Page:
Facts about Earth

We found 25 facts about Earth

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Although 4 billion years ago no sane person would have given the Earth a chance to support life, today it is a concentration of countless forms of living organisms. So far it's leading, life has not yet been found anywhere outside Earth.

Earth is the third planet from the Sun.

It is also the first planet from the sun to have a natural satellite.

In terms of size, the Earth ranks fifth among the planets in the solar system.

The equatorial radius of the Earth is 6.378,137 km.

The Earth formed from a proto-planetary disk around the Sun about 4.54 billion years ago.

For its first billion years, it was a hostile, harsh, rocky place where life did not exist. According to research, the first living organisms appeared in Earth's oceans about 3.5 billion years ago.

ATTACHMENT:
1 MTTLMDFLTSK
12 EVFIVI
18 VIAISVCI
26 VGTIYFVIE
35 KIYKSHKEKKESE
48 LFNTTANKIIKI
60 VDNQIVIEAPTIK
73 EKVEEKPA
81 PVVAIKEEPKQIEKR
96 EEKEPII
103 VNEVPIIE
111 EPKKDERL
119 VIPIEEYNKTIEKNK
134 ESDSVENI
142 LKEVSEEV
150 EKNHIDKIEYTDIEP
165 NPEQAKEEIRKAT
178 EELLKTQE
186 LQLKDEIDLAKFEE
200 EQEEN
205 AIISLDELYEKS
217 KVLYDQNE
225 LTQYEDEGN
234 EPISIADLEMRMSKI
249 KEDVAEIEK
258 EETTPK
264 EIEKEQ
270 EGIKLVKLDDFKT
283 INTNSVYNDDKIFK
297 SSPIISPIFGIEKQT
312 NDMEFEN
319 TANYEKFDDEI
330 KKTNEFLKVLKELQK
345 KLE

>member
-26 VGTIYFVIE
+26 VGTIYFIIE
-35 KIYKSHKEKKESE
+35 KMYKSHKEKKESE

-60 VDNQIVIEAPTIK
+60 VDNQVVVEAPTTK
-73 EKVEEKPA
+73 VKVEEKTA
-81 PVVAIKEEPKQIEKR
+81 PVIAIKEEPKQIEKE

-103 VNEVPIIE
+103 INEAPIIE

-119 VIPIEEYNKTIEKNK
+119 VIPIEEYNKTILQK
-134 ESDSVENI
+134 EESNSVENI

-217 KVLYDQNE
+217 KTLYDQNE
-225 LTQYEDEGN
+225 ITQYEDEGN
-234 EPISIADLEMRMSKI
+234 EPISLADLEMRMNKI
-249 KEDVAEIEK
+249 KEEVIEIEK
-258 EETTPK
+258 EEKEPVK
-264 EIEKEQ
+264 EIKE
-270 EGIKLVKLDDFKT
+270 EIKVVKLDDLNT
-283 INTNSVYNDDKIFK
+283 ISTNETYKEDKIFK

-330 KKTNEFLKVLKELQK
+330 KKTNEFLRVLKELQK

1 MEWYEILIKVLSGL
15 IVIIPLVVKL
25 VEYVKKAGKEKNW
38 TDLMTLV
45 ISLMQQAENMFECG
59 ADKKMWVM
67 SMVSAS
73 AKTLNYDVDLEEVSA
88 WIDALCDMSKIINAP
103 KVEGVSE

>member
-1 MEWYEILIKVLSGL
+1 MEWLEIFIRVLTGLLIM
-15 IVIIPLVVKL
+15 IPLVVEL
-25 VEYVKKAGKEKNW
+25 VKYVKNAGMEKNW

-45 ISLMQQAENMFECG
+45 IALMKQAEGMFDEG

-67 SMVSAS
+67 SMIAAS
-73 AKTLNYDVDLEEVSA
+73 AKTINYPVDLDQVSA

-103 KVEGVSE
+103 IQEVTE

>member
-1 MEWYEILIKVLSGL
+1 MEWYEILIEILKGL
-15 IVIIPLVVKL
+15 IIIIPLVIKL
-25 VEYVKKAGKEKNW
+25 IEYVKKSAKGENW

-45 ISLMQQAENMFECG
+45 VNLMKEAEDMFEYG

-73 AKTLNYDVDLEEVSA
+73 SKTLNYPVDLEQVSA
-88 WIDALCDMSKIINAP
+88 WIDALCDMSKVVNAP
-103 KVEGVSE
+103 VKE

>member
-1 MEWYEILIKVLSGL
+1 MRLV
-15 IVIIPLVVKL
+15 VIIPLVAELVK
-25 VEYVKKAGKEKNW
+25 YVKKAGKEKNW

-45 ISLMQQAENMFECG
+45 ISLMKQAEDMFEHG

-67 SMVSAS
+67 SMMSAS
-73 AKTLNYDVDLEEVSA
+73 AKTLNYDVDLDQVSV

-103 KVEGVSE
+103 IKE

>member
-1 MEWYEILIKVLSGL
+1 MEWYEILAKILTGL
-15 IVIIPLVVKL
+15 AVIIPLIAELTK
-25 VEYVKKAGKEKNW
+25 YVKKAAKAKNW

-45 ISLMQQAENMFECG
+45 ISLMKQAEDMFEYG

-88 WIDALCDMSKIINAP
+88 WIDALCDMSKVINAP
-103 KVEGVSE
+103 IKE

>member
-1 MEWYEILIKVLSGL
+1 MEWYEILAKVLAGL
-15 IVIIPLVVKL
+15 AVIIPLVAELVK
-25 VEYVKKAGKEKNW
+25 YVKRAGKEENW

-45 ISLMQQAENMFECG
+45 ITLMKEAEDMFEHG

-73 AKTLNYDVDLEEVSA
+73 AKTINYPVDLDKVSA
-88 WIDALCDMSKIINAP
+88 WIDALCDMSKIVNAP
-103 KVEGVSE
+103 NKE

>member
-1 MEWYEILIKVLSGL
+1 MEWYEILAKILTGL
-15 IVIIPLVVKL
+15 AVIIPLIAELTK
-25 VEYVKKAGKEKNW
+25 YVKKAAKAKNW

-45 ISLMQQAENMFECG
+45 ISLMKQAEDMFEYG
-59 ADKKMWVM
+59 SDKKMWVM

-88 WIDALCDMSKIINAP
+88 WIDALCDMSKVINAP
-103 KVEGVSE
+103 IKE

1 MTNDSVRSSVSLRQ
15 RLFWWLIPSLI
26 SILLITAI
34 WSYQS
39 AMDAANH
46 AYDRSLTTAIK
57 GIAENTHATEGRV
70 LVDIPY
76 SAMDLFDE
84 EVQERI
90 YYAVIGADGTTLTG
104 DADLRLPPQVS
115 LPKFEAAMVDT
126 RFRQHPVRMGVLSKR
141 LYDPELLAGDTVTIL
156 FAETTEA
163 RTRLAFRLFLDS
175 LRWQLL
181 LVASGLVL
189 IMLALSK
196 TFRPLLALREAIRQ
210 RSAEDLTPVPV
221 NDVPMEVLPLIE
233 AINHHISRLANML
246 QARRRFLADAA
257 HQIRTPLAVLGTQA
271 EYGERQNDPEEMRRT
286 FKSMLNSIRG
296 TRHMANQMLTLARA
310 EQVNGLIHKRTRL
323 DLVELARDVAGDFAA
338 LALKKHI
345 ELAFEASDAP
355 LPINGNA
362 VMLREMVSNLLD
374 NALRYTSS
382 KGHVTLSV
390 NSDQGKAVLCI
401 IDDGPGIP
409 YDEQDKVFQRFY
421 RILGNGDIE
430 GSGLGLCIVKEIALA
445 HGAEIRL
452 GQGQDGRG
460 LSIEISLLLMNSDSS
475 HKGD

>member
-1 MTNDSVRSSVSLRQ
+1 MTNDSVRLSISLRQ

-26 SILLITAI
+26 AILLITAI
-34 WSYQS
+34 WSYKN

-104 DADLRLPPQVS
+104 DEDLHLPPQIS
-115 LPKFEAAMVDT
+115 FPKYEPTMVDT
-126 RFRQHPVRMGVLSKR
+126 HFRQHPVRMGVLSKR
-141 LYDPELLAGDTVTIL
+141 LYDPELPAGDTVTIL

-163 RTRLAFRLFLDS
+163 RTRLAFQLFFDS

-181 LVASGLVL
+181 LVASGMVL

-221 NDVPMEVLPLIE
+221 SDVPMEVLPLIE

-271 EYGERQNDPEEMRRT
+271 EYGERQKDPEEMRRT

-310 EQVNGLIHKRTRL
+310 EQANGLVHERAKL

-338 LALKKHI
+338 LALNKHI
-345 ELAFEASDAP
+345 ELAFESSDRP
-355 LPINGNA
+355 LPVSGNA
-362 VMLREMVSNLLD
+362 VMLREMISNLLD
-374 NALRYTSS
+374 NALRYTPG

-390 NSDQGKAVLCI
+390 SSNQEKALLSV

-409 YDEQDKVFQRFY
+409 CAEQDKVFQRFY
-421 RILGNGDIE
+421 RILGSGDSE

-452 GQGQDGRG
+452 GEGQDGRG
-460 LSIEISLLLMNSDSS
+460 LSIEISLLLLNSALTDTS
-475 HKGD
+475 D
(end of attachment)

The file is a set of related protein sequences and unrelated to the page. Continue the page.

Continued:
The Earth's atmosphere consists of many gases, most of which is nitrogen.

Nitrogen makes up about 78.1 percent of the atmosphere, oxygen 20.9 percent, and Argon 0.93 percent. The other gases that can be found in the Earth's atmosphere are neon, helium, methane, krypton, and hydrogen.

It is divided into layers, the lowest of which is the troposphere (6 to 20 km), then the stratosphere (20 to 50 km), mesosphere (50 to 85 km), thermosphere (85 to 690 km), and exosphere (690 to 10,000 km).

Throughout its history, Earth has had four different atmospheres.

At first, it was surrounded by a primordial atmosphere, which consisted of the remains of proto-planetary gas, mainly hydrogen and helium. As the proto-planetary disk thinned, these gases escaped from Earth's atmosphere into space.

After that, the first atmosphere appeared - it was created from degassed matter that fell to Earth during cosmic bombardments. Most (about 80 percent) was water vapor. The remaining gases were: carbon dioxide, methane, hydrogen sulfide, ammonia, carbon monoxide, and nitrogen. The first atmosphere was formed about 4 billion years ago and the high content of greenhouse gases made the Earth a very hot place.

The second atmosphere was formed when most of the water vapor condensed and fell to Earth as precipitation. The most common gas in the atmosphere at that time was carbon dioxide.